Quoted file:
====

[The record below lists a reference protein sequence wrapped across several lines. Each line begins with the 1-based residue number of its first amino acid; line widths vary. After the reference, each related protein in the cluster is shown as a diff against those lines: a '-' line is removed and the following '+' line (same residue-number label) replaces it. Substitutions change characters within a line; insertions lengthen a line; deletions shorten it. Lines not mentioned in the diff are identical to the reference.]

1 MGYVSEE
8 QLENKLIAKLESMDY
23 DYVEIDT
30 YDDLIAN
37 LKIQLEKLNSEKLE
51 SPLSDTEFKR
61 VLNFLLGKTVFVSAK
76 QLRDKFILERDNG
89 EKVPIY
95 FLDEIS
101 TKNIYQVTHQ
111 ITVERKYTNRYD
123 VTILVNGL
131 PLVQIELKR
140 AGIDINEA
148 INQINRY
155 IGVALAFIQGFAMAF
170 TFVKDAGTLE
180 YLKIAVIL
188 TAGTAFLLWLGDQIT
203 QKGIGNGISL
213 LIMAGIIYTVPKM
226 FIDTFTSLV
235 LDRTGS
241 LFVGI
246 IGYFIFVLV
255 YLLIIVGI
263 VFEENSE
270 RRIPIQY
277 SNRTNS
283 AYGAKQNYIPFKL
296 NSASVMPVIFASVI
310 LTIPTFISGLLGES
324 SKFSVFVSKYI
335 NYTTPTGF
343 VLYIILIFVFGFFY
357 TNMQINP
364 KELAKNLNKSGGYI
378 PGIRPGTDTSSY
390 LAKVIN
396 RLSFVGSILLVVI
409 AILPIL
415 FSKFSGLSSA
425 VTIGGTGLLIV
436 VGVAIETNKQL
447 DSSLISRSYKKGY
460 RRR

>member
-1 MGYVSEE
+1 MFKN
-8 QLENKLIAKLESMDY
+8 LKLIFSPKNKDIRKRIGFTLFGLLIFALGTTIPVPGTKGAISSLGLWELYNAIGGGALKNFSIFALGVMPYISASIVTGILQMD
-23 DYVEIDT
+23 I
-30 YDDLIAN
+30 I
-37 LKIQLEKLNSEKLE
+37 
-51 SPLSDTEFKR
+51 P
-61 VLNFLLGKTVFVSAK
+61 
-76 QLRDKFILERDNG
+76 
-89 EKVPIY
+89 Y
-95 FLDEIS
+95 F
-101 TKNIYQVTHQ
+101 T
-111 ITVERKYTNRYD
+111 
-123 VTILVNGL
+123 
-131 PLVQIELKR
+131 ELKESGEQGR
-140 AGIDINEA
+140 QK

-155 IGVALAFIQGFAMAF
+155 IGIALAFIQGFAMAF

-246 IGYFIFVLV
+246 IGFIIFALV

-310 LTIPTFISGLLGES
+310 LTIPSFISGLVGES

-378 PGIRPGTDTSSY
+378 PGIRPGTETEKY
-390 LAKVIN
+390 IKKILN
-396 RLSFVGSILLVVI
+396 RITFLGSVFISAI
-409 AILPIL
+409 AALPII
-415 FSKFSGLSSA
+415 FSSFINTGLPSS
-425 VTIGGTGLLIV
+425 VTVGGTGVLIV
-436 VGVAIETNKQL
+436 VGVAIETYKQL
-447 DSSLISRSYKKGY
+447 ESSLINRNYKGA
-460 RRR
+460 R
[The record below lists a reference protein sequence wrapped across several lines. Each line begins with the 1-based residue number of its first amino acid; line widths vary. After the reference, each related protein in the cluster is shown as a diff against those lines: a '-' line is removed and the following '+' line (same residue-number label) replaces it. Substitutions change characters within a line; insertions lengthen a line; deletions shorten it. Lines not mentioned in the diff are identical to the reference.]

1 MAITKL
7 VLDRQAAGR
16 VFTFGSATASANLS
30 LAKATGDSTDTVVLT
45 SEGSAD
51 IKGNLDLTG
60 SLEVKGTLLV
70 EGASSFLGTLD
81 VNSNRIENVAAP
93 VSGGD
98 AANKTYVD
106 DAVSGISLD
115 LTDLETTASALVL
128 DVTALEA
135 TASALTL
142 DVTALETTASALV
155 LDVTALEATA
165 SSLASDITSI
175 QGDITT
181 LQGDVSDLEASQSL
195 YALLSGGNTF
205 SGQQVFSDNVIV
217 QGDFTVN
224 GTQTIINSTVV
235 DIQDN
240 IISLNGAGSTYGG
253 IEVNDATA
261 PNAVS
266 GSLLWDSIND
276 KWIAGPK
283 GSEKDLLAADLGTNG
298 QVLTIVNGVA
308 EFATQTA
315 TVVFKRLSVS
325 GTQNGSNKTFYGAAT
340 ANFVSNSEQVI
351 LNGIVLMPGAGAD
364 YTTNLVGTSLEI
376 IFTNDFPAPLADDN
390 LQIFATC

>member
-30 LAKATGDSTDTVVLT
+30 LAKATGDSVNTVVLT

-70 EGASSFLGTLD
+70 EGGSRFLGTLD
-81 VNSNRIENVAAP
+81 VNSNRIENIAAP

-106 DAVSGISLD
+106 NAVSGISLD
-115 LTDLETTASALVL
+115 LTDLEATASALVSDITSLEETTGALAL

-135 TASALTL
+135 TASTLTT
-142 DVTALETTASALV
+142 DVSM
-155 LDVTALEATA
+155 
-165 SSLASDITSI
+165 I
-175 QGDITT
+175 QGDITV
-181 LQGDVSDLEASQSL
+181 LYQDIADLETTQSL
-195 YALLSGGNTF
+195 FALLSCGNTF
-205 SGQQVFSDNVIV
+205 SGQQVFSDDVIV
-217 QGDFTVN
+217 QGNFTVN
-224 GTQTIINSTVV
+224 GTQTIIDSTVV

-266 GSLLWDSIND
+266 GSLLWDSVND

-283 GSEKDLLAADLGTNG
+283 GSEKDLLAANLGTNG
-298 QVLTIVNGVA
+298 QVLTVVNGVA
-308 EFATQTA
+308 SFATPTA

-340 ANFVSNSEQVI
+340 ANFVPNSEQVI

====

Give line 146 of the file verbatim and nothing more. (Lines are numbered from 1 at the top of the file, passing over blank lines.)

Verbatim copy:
-30 LAKATGDSTDTVVLT